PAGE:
Hakomi Mindful Somatic Therapy logo with a green crane over a light green circle


About Hakomi Therapy

By Ron Kurtz

The Hakomi Method developed by Ron Kurtz is an efficient and powerful process for discovering and then studying mind/body patterns and core beliefs as you experience them. The process often involves following these core beliefs back to childhood events where lifetime habitual responses were created. Hakomi Therapy facilitates dramatically increased self-awareness and the senses of expansion and empowerment which come from creating new choices at the subconscious core belief level.

Hakomi accesses and utilizes special states of consciousness (e.g., “mindfulness”, and “the child”), probing gently beneath our everyday patterns of habit and automatic response, to those richly non-verbal levels where basic beliefs organize and direct our quality of experience. Using mindful awareness in the present to shed light on these organizing beliefs and the childhood events that shaped them, we re-evaluate those parts of our belief system which limit us, developing and incorporating alternative choices and more satisfying options.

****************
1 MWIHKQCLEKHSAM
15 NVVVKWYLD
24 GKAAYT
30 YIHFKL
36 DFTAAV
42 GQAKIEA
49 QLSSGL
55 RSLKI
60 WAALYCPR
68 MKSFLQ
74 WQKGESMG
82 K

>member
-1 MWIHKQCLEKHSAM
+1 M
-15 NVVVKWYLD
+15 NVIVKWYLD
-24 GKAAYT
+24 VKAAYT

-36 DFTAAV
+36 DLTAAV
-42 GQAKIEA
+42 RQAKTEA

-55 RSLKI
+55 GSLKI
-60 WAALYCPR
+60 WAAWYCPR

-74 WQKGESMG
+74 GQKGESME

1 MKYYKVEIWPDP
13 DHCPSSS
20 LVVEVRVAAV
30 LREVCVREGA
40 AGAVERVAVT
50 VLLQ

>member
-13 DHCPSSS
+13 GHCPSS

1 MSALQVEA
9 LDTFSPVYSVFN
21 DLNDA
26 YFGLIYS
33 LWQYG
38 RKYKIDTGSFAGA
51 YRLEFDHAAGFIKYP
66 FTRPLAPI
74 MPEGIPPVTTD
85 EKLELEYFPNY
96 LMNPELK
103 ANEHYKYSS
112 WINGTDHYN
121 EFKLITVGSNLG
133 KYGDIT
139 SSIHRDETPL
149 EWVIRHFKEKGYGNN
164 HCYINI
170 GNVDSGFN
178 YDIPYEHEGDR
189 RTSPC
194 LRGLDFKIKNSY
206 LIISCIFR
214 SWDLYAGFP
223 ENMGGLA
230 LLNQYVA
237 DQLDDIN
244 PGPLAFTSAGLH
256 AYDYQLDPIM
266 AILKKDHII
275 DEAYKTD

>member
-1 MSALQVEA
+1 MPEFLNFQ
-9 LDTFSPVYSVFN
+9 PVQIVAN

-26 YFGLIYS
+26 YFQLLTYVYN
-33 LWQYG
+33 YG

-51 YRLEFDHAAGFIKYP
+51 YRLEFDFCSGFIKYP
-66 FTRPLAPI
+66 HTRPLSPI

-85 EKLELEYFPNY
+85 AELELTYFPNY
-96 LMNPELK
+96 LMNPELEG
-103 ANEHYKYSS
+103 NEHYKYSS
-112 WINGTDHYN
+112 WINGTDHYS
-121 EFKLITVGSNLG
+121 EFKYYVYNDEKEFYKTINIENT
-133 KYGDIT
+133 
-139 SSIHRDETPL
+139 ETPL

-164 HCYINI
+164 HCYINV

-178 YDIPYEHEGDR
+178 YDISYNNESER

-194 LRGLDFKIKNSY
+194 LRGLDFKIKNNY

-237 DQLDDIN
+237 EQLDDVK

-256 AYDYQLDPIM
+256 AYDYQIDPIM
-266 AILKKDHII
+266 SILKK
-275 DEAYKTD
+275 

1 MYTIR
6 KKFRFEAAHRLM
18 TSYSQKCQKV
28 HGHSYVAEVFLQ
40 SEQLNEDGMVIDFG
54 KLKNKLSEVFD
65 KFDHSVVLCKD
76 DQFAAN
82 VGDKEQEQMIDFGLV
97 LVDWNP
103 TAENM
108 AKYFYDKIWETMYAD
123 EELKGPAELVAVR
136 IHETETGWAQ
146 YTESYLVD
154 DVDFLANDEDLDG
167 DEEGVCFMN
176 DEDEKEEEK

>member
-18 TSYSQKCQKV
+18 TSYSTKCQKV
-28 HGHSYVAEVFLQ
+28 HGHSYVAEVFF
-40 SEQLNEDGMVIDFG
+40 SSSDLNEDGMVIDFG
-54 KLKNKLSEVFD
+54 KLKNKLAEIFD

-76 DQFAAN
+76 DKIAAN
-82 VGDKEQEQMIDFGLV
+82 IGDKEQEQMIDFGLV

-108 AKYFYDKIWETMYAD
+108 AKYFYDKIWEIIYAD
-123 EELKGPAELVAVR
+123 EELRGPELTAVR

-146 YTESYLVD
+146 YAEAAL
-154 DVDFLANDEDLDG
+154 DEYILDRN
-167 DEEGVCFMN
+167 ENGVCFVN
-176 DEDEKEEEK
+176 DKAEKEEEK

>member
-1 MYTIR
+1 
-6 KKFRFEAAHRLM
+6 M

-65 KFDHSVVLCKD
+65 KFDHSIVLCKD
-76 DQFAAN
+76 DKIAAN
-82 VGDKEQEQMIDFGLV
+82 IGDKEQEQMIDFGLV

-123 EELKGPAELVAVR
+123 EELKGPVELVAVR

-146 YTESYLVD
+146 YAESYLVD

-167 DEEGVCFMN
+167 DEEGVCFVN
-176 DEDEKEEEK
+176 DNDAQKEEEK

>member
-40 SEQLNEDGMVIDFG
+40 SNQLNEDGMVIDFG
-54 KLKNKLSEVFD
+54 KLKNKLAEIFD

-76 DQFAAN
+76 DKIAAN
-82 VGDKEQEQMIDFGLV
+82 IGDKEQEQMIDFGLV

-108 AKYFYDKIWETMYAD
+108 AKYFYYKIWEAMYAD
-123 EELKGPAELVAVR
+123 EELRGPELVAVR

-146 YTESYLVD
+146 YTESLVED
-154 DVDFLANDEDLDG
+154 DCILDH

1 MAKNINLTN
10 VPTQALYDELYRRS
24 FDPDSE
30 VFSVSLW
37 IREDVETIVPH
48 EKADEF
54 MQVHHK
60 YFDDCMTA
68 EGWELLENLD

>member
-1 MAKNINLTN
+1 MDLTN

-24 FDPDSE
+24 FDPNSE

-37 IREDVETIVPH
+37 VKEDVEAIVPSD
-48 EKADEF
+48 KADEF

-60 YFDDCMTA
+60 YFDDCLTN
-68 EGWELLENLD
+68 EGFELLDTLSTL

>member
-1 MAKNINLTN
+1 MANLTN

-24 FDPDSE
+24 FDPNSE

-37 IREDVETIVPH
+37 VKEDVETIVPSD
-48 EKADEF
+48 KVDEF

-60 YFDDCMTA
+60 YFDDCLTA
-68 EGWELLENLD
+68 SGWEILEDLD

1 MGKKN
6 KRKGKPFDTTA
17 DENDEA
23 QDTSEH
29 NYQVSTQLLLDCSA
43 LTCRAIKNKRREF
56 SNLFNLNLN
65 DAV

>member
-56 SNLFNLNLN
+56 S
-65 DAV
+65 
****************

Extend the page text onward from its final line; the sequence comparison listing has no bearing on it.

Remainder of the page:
Hakomi therapists are also trained to track nuances of voice and body language in order to tune in with the present experience of the client. This assists the client in further accessing core material and beliefs. The body is like a door which can open to the whole character and belief system of the individual. In healing the mind/body split, touch is used in the search for meaning as well as for communication and nourishment.

Hakomi Therapy is based on and committed to principles of mindfulness, non-violence, organicity, unity, and mind/body holism. All the special techniques (including probes, taking over, tracking and contact) come organically from the Principles. By going slowly and gently, being non-violent, and protecting the spirit, an atmosphere of safety evolves where defenses can be examined and willingly yielded, rather than confronted and overpowered.

Hakomi is a Hopi Indian word which means, “How do you stand in relation to these many realms?” A more modern translation is “Who are you?” Some of the origins of Hakomi stem from Buddhism and Taoism, especially concepts like gentleness, compassion, mindfulness and going with the grain. Other influences come from general systems theory, which incorporates the idea of respect for the wisdom of each individual as a living organic system that spontaneously organizes matter and energy and selects from the environment what it needs in a way that maintains its goals, programs and identity. The Hakomi Therapy process itself is like a spontaneously self-correcting organism in a process of constant becoming.

Hakomi also draws from modern body-centered psychotherapies such as Reichian work, Bioenergetics, Gestalt, Psychomotor, Feldenkrais, Structural Bodywork, Ericksonian Hypnosis, Focusing and Neurolinguistic Programming. Hakomi is a synthesis of philosophies, techniques and